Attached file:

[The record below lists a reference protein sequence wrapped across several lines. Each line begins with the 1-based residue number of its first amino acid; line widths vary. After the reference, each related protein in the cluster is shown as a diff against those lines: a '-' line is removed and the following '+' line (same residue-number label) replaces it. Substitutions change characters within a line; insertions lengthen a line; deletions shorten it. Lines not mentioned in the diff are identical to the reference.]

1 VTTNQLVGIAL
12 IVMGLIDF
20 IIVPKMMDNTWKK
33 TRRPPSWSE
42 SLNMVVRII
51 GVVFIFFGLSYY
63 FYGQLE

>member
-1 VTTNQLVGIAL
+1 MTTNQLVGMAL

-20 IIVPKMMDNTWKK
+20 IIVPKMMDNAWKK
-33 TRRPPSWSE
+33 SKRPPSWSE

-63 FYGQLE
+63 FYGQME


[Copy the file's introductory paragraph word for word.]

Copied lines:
[The record below lists a reference protein sequence wrapped across several lines. Each line begins with the 1-based residue number of its first amino acid; line widths vary. After the reference, each related protein in the cluster is shown as a diff against those lines: a '-' line is removed and the following '+' line (same residue-number label) replaces it. Substitutions change characters within a line; insertions lengthen a line; deletions shorten it. Lines not mentioned in the diff are identical to the reference.]